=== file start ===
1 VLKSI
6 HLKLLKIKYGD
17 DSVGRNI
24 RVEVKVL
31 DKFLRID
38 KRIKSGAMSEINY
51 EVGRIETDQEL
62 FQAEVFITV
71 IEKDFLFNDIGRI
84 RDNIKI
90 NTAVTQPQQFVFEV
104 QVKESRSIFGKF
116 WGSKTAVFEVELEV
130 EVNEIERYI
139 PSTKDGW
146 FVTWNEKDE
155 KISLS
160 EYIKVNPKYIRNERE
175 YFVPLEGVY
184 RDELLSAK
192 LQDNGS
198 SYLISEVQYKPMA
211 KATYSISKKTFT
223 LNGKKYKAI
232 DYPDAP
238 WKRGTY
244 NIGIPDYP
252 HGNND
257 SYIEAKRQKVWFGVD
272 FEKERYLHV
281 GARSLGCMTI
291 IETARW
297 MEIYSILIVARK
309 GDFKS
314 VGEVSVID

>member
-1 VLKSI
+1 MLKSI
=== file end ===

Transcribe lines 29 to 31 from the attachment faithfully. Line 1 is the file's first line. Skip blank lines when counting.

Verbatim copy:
257 SYIEAKRQKVWFGVD
272 FEKERYLHV
281 GARSLGCMTI